This year, the Halifax Thunderbirds experienced the most successful season in the team’s history, making the National Lacrosse League playoffs, breaking attendance records at Scotiabank Centre, and continuing to create community through sport.

Like Lightning

Since 2019, the Halifax Thunderbirds have been strong competitors in the National Lacrosse League (NLL), welcoming thousands of fans to Scotiabank Centre each season and representing Indigenous athletes, ownership, fans, and entertainment. The Thunderbirds opened the 2023-2024 season in December with over 5,000 fans watching the new and returning roster. Over the course of the year, average in-game attendance climbed to 9,000 with a record-breaking 10,000-plus in the final two home games – breaking attendance records for the franchise and showing that the Thunderbirds have struck lightning with dedicated fans across the province.

While the Thunderbirds represents some of the best players in the League, the franchise also honours the history of lacrosse as an Indigenous sport. As a result, the team has created superfans from the Indigenous community across the region, including Assembly of First Nations Regional Chief Andrea Paul. As a season-ticket holder, Chief Paul drives over two hours from Pictou County for every home game, after being “hooked” in 2019 by the excitement, energy, and sense of belonging.

"Seeing the Thunderbirds here, it made me feel like we were being heard through sport."

- Regional Chief Andrea Paul, Assembly of First Nations. 

For Curt Styres, owner and general manager, Halifax has welcomed and supported the Thunderbirds beyond his expectations. In 2020, Styres was named the IL Indoor Coach and General Manager of the Year Award by the NLL. Since then, with the help of his management team, Styres has built components that represent and honour Indigenous history and culture, such as launching the Inclusion and Empowerment Program for Indigenous, Black and female athletes; Eastern Eagle drumming and Indigenous performers during games; and dedicated nights to fundraise for Every Child Matters. “My mom was a survivor of a residential school, and [Every Child Matters] is one of the things I do to honour the ones who were there,” Styres said. This year, Styres was elected to the North American Indigenous Athletics Hall of Fame for his outstanding leadership and achievements as the sole Indigenous owner of the Halifax Thunderbirds.

Every Child Matters

"I'll never forget where the [NAIG] Opening Ceremony happened. This flag will represent that. When you see your flag, you feel at home; you feel this is your home. There's pride in that."

- Chief Norman Bernard, Wagmatcook First Nation. 

For the 2023-2024 Halifax Mooseheads opening game, with the support of the Mi’kmaq Grand Council and advice from the North American Indigenous Games, Scotiabank Centre ceremoniously installed the Grand Council of the Mi’kmaq flag in the building’s rafters. To recognize this permanent installation, and to honour the season home opener of the Halifax Thunderbirds, we hosted a reception before the game in honour of Every Child Matters. With Styres, Regional Chief Andrea Paul, Grand Chief Norman Sylliboy of the Union of Nova Scotia Mi’kmaq, team management, and survivors of residential schools and their families, the reception recognized the Thunderbirds' tradition of dedicating a game each season to Every Child Matters. As Chief Sylliboy said: "Let us not forget the children that were lost to residential schools. Let us not forget the children that came home not the same. Let us not forget that things could be better." On the lacrosse box, Styres and guests acknowledged the Grand Council flag in front of thousands of fans. The flag's permanent place will honour the Halifax Thunderbirds and our Indigenous community forever. As Laura Seaboyer (Director of People, NAIG 2023) said: “To see something that you recognize, or that recognizes you, it’s important.”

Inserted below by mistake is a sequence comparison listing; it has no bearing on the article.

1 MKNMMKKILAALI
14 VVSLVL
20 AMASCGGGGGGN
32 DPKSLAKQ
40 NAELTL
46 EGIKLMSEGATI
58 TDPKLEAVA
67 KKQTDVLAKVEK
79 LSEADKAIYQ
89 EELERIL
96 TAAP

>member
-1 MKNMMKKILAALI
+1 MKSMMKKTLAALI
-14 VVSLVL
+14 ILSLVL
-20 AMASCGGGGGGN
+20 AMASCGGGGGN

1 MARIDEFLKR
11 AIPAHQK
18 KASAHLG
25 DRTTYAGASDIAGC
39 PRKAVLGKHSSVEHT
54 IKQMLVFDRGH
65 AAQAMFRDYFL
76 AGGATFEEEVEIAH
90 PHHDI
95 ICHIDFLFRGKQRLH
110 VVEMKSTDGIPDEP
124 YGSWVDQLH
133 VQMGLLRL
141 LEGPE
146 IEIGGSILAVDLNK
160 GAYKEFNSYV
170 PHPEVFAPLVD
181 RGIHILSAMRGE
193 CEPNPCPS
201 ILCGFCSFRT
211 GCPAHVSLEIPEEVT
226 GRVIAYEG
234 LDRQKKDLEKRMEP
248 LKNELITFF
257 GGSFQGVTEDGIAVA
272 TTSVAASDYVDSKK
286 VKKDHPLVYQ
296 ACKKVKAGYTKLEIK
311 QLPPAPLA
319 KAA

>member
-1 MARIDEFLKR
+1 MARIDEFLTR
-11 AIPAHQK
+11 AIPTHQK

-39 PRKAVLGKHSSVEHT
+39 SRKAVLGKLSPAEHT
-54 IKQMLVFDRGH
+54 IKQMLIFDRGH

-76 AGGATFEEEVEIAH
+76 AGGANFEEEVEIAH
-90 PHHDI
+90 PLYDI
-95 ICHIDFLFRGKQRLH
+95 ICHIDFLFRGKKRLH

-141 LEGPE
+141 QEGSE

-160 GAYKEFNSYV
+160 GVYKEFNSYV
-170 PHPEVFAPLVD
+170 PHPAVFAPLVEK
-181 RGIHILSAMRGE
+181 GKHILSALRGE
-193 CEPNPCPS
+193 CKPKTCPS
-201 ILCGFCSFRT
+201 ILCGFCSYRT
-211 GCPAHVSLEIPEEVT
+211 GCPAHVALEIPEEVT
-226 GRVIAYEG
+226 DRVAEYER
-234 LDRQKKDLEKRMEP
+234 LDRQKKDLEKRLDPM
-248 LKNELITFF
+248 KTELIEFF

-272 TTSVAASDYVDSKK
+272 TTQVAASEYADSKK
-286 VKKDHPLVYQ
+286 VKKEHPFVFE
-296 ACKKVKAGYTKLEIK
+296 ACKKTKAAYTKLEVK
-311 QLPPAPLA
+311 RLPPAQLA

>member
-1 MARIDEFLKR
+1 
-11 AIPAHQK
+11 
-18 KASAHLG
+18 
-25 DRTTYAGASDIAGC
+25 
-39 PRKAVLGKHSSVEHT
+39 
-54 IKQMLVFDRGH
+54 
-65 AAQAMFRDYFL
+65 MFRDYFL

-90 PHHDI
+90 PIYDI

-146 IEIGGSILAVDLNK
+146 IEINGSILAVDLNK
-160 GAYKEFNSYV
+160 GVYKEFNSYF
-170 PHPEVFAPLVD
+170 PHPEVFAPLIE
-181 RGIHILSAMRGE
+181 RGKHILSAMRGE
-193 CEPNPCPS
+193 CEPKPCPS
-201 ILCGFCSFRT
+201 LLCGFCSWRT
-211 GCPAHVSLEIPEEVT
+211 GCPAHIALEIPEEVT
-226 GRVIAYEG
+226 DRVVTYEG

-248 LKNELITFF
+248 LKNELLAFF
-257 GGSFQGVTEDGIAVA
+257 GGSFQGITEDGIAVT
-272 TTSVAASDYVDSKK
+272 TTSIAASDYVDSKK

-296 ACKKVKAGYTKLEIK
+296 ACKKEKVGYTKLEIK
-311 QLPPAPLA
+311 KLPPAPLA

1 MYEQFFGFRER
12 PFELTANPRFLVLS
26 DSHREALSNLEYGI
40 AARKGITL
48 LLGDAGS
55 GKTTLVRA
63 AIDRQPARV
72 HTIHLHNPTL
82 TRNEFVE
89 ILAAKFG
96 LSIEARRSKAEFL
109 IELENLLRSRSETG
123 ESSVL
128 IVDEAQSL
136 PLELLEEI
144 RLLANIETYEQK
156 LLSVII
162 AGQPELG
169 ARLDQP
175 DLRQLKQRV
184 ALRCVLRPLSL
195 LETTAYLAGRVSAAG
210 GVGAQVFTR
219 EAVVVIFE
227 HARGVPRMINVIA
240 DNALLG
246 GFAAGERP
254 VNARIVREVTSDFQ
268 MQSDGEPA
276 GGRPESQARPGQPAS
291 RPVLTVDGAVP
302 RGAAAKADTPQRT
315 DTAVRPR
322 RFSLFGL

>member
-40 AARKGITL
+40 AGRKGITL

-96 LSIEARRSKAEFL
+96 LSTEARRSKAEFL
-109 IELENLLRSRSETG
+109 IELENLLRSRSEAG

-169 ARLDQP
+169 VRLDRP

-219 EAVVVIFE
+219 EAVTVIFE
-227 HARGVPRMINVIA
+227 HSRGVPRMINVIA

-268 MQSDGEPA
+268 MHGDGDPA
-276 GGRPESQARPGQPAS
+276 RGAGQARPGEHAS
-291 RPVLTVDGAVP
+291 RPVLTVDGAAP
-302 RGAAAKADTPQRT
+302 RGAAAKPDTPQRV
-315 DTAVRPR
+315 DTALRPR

"The Halifax Thunderbirds, who showcase the traditional sport of box lacrosse, represent hope, ambition, and inspiration for thousands of Indigenous youth in the sport. The Grand Council Flag presence leaves a legacy and a reminder that we are all on Mi'kmaw land. As Grand Council Chief Norman Sylliboy said, it makes you feel at home."

- Zane Sylliboy, Communications & Media, NAIG 2023. 

For increasing ticket revenue by 32 per cent and breaking single-game ticket revenue on three occasions, President & CEO John Catalano was presented with the 2024 Executive of the Year Award from the NLL: “It is a testament to our entire Thunderbirds family,” said Catalano. “It all starts at the top with Owner and General Manager Curt Styres, whose vision, support and belief in our front office staff has provided us an environment to succeed.” Scotiabank Centre is proud to be the home of the Halifax Thunderbirds, a crucial partner in creating a stronger, more inclusive, more representative community of fans. Lightning can always strike twice.

“The Thunderbirds have been an amazing partner for us, but equally as important, they are amazing ambassadors for the sport of lacrosse. We are proud to host them in the Nest, thrilled the city has embraced them, and so honoured the community feels represented here."

- Carrie Cussons, President & CEO, Scotiabank Centre.